Could this weekend’s French Grand Prix represent Mercedes’ best chance of winning a race in the 2022 Formula 1 season?
If you think you’ve heard this one before, it’s only because the Silver Arrows have shown signs of finally getting to grips with their porpoising-prone W13 over recent weeks.
Mercedes arrive at Paul Ricard on their best run of results of the year with podium finishes in each of the last four races – one for George Russell, three for Lewis Hamilton – but little incidents have prevented them from already realising the true potential of the car.
A collision on the opening lap of May’s Spanish GP denied Hamilton the chance to show what he could do as the only car to start on medium tyres, with team boss Toto Wolff convinced his recovery to fifth in Barcelona demonstrated he had the pace to win.
For a long period at Silverstone, meanwhile, Ferrari’s hesitance to impose team orders looked almost destined to play into Hamilton’s hands only for a slow pit stop and a Safety Car to negate the tyre advantage he had manufactured over the red cars and take away his victory prospects.
And having been braced for a step back in Austria, Mercedes were pleasantly surprised by their pace at the Red Bull Ring but qualifying crashes for Hamilton and Russell again hid the extent of their progress.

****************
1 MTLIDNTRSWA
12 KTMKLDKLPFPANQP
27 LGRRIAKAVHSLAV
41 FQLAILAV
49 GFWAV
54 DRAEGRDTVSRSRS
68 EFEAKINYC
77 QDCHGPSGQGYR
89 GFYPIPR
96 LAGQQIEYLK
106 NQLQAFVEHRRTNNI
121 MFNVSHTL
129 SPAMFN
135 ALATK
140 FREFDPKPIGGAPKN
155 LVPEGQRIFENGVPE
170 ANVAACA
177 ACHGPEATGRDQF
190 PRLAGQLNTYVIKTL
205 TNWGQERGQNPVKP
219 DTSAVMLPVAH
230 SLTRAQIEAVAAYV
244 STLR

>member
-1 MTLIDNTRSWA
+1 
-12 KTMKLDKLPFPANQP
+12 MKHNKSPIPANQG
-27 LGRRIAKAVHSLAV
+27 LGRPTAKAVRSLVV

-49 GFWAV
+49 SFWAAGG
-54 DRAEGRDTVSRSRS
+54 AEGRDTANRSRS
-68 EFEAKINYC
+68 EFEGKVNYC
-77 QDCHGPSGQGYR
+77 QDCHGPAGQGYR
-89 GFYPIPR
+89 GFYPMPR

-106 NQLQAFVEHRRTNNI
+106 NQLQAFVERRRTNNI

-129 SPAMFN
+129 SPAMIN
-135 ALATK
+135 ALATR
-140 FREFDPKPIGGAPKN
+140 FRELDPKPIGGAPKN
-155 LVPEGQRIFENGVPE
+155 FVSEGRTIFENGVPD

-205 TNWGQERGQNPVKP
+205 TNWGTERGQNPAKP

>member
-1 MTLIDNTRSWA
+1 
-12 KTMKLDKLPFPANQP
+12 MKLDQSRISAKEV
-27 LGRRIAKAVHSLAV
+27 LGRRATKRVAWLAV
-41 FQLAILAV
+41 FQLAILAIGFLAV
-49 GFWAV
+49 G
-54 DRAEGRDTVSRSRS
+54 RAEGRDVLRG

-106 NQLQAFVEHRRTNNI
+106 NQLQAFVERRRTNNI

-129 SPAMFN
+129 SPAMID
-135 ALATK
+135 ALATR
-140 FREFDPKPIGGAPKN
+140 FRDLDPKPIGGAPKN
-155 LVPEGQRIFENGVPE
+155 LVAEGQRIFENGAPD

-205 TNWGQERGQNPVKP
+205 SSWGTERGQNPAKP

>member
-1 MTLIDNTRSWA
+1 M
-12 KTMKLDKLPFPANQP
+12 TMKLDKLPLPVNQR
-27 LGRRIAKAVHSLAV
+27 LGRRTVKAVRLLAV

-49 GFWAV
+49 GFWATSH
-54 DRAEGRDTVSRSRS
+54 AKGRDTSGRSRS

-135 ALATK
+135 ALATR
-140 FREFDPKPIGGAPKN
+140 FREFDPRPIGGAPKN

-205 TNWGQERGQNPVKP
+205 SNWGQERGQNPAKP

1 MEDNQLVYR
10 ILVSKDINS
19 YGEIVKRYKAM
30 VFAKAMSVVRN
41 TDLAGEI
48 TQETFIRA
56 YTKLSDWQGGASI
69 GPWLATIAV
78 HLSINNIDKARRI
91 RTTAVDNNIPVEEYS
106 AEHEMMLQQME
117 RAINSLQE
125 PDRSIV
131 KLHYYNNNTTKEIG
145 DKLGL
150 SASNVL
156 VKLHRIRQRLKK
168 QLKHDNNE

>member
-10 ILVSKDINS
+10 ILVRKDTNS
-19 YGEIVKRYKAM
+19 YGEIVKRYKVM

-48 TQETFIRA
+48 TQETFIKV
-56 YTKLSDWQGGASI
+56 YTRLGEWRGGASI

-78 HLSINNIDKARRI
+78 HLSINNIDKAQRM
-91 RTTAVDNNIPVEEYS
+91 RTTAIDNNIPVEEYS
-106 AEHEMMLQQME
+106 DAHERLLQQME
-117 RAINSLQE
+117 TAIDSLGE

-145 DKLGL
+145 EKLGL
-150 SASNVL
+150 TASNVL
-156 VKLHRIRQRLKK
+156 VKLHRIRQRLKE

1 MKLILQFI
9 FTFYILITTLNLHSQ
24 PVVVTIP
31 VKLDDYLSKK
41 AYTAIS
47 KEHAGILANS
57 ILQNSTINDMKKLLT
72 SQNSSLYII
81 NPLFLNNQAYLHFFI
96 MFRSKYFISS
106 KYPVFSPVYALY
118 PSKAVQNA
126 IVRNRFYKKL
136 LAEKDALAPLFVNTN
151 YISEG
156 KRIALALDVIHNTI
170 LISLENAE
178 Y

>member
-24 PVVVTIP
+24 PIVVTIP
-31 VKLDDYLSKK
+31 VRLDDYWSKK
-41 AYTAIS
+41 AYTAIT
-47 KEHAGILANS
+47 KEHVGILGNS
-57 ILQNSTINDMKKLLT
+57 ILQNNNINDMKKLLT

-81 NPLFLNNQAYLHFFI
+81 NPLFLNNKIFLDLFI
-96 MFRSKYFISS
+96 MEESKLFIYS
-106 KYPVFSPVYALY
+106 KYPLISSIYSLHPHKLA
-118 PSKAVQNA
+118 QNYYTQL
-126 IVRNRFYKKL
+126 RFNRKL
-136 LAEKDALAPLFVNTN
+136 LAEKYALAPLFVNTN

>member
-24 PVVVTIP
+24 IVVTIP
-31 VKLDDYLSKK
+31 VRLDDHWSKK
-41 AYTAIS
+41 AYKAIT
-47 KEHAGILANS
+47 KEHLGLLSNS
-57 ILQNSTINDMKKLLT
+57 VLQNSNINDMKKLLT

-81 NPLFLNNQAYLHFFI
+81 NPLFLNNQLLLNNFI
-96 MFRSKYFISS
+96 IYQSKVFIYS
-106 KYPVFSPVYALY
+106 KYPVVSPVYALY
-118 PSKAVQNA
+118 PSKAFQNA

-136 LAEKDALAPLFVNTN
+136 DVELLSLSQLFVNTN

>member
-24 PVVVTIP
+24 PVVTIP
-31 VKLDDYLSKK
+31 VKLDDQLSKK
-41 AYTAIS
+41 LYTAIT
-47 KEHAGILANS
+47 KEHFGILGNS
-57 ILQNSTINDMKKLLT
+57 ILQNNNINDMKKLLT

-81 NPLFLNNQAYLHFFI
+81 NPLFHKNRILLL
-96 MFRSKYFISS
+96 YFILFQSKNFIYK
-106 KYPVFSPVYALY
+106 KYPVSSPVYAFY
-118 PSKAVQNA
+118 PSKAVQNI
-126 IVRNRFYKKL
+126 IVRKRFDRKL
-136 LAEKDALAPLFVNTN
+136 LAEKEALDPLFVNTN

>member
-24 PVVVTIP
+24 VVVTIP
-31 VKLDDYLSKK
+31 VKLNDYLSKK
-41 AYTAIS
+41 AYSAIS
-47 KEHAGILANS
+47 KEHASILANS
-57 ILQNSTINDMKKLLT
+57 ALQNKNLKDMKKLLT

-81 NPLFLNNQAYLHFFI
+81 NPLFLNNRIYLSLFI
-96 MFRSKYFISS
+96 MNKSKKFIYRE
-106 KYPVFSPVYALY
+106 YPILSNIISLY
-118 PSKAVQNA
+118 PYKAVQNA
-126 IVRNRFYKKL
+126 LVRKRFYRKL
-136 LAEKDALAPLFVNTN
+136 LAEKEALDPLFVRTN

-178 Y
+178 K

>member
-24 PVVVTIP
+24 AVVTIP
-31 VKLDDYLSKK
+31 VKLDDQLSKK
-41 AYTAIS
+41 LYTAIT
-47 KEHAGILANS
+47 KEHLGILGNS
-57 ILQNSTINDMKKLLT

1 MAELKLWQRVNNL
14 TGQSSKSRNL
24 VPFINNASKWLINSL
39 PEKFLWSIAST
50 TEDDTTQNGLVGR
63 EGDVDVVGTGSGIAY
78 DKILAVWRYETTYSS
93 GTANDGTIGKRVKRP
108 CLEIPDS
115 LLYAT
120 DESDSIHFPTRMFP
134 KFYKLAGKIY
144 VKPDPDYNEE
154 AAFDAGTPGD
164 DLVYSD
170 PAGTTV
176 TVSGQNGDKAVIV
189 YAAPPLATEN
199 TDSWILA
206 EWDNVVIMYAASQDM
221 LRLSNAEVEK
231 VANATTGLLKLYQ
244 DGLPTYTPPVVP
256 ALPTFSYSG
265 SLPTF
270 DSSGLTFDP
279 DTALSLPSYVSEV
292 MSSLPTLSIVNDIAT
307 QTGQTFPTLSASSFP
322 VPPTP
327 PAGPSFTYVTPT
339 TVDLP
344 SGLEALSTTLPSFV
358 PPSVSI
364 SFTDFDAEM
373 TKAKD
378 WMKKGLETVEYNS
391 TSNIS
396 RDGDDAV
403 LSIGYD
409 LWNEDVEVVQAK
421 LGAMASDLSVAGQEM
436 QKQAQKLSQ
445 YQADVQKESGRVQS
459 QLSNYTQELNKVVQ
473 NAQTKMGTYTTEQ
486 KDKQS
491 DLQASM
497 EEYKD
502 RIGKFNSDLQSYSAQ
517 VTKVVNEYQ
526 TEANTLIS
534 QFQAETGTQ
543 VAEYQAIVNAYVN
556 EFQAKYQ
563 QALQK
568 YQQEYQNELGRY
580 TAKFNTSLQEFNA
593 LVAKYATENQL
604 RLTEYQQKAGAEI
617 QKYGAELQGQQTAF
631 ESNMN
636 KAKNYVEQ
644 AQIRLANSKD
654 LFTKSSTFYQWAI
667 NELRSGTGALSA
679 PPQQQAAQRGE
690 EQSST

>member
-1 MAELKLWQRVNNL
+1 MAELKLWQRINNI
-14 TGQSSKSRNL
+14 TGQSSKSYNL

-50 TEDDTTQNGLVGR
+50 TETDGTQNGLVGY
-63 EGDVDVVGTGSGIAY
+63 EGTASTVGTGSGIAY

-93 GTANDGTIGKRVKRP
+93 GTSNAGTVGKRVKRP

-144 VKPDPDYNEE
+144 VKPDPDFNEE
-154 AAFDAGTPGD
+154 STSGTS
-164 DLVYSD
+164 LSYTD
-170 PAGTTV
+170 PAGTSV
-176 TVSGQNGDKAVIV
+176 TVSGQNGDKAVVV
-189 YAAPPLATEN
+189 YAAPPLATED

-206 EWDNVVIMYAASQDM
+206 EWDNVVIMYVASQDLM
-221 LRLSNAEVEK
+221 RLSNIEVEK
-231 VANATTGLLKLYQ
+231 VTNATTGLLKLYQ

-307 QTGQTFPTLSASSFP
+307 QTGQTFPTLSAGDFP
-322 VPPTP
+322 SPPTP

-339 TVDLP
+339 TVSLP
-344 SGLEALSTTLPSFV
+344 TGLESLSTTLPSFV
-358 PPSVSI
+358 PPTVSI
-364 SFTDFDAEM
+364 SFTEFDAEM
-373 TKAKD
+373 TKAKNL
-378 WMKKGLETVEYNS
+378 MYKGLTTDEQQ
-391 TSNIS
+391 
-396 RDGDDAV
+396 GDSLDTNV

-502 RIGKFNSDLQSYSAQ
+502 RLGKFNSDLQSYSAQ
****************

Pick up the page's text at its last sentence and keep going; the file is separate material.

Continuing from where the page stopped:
It is potentially no coincidence that Hamilton has come back to life as the car has improved compared to Russell whose season, despite maintaining his record of finishing in the top five of every race he has completed, has stuttered slightly with costly incidents in recent rounds.
With Paul Ricard sharing several characteristics with Silverstone, namely a smooth track surface and a mix of medium/high-speed corners, potentially all Mercedes require here is a clean and untroubled run.
Also crying out for a smoother weekend is reigning World Champion Max Verstappen, who after winning five of the six races between Imola and Montreal only has one podium finish to show from the last two.
Damage from debris made Silverstone an afternoon to endure before he suffered extreme (and still unexplained) tyre degradation in Austria, but Verstappen could take comfort from the fact he was leading both races prior to hitting trouble and his advantage in the Drivers’ standings has been reduced by only eight points.
France was the scene of one of the great victories of his title-winning 2021 campaign and the race where Verstappen was joined on the podium for the first time by team-mate Sergio Perez, who desperately needs to get his season back on track after two DNFs in the last three rounds.
But might Austria yet prove to be a turning point in the title race between Verstappen and Charles Leclerc?
Ferrari’s harder acceleration out of the corners, said to be a function of both a smaller, more responsive turbo and shorter gearing, has been a theme of 2022, but after introducing a low-drag rear wing last month their top speed was comparable to Red Bull in Austria.
Following a series of missed opportunities in recent months, Leclerc’s return to the top step of the podium in Spielberg was very timely and another win or two before the summer break would apply pressure on Verstappen and revitalise the title battle.
Already feeling the pressure at the halfway stage of the season are McLaren who, having scored 82 fewer points after 11 rounds than at the same stage last year, find themselves level with Alpine in a tight fight for fourth in the Constructors’ Championship.